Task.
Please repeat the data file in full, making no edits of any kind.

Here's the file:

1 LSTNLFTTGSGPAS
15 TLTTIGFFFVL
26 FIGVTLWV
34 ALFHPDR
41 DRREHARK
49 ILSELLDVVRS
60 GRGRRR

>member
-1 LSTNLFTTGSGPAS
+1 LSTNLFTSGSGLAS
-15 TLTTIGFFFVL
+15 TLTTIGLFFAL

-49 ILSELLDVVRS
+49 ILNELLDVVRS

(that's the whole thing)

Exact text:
1 LSTNLFTTGSGPAS
15 TLTTIGFFFVL
26 FIGVTLWV
34 ALFHPDR
41 DRREHARK
49 ILSELLDVVRS
60 GRGRRR

>member
-1 LSTNLFTTGSGPAS
+1 LSTNLFTSGSGLAS
-15 TLTTIGFFFVL
+15 TLTTIGLFFAL

-49 ILSELLDVVRS
+49 ILNELLDVVRS